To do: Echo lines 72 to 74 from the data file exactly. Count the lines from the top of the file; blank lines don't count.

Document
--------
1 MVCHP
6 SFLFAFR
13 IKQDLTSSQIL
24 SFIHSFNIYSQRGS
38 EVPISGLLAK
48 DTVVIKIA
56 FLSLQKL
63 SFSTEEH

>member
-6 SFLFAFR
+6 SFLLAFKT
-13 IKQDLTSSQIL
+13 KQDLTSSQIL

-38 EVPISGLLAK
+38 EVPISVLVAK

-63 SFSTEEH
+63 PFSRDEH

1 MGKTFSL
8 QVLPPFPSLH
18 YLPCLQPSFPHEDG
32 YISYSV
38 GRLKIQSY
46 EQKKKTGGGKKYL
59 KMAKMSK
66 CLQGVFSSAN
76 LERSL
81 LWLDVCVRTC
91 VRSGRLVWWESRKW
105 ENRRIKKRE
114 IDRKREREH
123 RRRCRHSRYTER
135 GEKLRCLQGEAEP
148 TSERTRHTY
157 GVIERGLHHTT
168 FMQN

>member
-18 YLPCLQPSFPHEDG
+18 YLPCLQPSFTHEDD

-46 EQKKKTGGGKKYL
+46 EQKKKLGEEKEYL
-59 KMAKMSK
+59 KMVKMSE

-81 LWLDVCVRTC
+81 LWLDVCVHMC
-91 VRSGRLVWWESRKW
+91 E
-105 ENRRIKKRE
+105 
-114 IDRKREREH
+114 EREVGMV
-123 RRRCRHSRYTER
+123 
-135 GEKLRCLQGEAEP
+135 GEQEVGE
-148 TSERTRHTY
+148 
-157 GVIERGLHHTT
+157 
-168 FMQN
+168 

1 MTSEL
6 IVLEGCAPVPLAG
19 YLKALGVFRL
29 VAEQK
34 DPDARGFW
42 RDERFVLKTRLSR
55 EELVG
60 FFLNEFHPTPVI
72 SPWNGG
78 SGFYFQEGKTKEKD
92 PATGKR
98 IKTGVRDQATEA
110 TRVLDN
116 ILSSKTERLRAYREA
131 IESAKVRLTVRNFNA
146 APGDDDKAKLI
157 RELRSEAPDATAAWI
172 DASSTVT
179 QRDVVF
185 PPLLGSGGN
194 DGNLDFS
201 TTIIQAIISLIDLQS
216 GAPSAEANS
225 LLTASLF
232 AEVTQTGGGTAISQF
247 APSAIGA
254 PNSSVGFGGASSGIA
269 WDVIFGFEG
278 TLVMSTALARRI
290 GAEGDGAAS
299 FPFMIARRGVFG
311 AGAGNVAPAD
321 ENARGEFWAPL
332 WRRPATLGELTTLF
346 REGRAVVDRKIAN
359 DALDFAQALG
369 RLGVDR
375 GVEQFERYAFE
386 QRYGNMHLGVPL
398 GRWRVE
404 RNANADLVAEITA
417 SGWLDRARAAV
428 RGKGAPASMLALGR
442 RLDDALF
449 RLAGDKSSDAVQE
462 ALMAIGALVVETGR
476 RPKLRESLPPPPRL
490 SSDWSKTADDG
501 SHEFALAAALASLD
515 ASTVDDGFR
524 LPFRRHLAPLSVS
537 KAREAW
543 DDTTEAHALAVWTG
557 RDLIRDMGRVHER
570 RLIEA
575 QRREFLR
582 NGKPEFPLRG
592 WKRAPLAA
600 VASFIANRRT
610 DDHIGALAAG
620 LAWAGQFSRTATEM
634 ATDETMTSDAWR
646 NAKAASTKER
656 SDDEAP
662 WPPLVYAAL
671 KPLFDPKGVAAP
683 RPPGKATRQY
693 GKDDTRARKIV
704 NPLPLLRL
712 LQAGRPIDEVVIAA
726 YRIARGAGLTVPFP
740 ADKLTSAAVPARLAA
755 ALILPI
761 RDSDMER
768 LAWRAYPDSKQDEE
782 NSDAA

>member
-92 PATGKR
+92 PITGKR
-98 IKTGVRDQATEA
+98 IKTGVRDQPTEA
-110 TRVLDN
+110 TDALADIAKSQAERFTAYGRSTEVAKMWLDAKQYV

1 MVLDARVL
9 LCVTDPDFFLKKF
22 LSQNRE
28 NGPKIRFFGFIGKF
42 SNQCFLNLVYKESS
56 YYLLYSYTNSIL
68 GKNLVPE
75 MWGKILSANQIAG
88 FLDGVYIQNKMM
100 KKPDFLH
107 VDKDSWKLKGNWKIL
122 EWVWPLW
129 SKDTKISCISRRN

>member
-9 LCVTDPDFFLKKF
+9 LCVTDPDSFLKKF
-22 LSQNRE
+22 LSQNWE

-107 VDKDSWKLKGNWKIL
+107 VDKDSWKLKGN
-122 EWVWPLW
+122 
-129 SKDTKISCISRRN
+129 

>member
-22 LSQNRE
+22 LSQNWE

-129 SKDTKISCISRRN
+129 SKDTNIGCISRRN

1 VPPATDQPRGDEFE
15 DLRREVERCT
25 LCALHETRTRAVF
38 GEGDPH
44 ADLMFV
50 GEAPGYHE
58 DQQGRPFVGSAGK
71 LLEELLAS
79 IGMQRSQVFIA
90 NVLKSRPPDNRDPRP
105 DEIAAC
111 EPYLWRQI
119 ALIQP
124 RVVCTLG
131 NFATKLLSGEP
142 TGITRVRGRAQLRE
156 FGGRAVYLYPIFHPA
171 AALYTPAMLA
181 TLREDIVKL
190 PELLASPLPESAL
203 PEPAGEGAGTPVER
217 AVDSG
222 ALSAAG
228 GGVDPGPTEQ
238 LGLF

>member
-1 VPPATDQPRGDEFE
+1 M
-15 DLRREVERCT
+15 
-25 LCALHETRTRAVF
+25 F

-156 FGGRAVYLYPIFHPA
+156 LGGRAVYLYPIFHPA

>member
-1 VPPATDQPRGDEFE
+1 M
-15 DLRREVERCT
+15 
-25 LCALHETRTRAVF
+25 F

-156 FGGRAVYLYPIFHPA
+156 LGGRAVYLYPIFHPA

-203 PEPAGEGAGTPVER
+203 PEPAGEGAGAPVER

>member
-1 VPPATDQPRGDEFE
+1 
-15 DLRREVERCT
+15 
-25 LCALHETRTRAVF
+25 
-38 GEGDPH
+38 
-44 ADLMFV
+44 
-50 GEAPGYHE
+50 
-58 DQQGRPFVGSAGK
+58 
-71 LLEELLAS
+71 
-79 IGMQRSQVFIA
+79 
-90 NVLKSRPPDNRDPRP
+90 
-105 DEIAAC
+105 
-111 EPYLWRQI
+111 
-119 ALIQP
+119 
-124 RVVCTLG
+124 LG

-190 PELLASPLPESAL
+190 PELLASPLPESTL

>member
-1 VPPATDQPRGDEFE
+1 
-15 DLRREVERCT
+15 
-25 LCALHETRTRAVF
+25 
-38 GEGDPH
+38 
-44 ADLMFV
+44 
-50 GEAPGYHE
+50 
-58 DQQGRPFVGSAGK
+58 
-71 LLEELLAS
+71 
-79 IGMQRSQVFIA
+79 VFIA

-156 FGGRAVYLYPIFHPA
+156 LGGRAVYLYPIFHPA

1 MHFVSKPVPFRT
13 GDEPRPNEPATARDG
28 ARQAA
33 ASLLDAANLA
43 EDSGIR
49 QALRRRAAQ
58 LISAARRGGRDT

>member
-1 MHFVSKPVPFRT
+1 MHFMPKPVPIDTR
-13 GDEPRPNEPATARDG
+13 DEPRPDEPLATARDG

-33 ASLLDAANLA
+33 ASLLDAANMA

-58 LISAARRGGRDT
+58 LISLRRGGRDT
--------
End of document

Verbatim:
98 IKTGVRDQATEA
110 TRVLDN
116 ILSSKTERLRAYREA